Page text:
Friday, October 30, 2015

Why are we now losing another tree to insect attack in the West?

Cone collecting may be a hobby for some, but it is serious business for the U.S. Forest Service.

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NEAR MARSHALL PASS, CO – Within the San Isabel Forest, at just about 10,000 feet, Robert Beauchamp is adding on a few dozen more.
"These trees are a little wispy up top, so you feel movement a lot," he said.
Beauchamp is a professional cone collector. He scales trees of all heights to collect the cones containing precious seeds -- seeds of trees that are now in peril.
"If they are open cones, you don't want them. The seed has already been dispersed," Beauchamp said. "The cones you want are closed, or just starting to push apart."
It's all part of an effort by the U.S. Forest Service to protect Engelmann Spruce Trees, which are now under siege in Colorado from the spruce beetle. Part of the San Isabel National Forest is on the leading edge of the spruce beetle outbreak and foresters said that outbreak is heading north within Colorado.
Those beetles already killed off trees across millions of acres in the state. The U.S. Forest Service says it is the largest outbreak of them ever recorded.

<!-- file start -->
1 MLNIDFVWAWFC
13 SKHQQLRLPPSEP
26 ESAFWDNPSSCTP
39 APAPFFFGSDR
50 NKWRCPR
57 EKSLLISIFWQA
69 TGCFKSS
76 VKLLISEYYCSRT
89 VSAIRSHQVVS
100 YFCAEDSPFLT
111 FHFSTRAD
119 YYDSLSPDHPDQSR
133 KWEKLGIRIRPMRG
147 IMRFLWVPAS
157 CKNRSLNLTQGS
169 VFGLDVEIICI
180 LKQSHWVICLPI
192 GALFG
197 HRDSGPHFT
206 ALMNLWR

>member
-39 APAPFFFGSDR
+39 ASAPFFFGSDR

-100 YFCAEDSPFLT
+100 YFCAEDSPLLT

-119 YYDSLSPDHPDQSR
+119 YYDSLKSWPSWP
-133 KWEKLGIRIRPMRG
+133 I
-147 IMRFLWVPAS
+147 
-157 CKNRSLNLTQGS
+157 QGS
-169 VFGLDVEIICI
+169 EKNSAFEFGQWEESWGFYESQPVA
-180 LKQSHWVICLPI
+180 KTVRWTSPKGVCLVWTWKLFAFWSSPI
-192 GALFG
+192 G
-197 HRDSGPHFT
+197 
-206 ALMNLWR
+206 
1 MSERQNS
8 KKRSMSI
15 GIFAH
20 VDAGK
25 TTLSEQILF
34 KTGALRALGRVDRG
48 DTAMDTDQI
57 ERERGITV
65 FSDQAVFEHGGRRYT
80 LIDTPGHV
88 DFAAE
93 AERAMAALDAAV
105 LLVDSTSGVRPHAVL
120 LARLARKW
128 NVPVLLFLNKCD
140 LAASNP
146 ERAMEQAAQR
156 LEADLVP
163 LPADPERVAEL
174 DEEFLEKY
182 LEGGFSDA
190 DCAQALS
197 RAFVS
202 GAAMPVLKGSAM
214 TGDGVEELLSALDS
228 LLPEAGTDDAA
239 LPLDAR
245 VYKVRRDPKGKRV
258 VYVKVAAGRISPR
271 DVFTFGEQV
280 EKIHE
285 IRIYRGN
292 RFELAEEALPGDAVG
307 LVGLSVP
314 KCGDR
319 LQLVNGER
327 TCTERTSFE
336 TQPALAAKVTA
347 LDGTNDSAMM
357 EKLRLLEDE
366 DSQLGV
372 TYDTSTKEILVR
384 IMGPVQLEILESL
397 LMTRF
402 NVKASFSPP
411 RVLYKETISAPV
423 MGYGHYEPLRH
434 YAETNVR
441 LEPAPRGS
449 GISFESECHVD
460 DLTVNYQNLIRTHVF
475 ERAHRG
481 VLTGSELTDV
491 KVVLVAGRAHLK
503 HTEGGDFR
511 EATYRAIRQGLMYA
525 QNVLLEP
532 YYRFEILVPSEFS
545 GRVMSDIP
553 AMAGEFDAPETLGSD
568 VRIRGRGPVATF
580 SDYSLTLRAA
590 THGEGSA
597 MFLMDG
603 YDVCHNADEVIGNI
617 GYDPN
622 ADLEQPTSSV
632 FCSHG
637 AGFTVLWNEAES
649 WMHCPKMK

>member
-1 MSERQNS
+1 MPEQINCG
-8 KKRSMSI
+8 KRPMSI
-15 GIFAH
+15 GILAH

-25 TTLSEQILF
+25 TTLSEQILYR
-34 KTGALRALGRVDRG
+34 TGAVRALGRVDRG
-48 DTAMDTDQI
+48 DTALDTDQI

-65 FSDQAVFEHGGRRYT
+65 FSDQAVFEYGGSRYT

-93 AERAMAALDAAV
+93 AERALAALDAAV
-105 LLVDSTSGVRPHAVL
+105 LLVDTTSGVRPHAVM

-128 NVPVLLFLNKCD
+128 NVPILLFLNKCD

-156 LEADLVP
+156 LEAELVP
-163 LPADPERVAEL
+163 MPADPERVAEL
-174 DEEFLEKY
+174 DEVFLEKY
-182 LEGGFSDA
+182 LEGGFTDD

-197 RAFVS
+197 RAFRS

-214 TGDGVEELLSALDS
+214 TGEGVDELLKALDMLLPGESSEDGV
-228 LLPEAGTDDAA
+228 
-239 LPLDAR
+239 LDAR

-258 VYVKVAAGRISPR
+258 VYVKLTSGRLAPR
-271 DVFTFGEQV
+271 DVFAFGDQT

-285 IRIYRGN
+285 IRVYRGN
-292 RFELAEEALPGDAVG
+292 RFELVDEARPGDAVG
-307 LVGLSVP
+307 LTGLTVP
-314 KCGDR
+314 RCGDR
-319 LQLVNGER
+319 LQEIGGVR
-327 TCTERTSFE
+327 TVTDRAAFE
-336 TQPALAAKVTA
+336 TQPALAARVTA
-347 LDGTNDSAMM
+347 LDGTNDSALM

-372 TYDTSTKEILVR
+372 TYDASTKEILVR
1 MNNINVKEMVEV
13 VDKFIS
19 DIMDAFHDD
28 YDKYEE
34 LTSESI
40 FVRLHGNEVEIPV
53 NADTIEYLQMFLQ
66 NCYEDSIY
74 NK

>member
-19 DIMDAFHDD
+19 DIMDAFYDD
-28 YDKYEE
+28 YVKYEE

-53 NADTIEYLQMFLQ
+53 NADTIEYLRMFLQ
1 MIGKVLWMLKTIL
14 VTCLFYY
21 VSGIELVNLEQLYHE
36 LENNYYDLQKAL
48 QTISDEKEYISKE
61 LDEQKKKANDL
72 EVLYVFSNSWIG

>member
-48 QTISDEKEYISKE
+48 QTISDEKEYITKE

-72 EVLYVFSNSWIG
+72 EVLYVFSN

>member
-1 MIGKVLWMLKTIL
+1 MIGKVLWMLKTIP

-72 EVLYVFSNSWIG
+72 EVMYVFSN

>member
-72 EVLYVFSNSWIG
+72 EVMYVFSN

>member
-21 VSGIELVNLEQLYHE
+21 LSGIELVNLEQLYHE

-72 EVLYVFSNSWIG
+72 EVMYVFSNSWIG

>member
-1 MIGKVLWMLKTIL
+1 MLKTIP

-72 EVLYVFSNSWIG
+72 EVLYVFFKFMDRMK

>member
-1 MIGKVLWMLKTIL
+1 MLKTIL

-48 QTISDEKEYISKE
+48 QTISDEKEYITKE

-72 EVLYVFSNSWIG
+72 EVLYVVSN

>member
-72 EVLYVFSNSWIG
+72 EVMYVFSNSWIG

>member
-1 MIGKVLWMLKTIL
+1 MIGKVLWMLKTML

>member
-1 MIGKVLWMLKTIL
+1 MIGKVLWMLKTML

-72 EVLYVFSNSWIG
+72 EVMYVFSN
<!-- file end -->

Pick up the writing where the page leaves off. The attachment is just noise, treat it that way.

"Almost all of the mature spruce trees, probably within sight of where we are standing, within one to two years, they'll all be dead," said Alex Rudney, who is with the U.S. Forest Service, based at the Salida Ranger District. "A lot of these trees have been infested this year. They'll start next fall and into winter, turn yellow, to brown, to gray -- and the needles will fall off."
That makes collecting seeds from the still living trees so crucial. They're collecting 40 bushels of cones; each bushel contains about 1,200 cones. It sounds like a lot, but not all of the seeds will make it into seedlings, which are needed to preserve the genetic diversity of Engelmann spruce and the forest.
"Trees are like people – they're different," Rudney said. "Each tree has a certain amount of real specific genetic information, that's maybe different than trees from other areas."
Back up in the tree, Robert Beauchamp knows the fruits of his labor today, may not be fully realized until decades from now.
"We're helping keeping the forests going," he said.
Once they are done with the collection, the cones will be taken to the U.S. Forest Service nursery in Nebraska. The seeds will be stored and some will be used to create new seedlings, which can be planted within one to two years.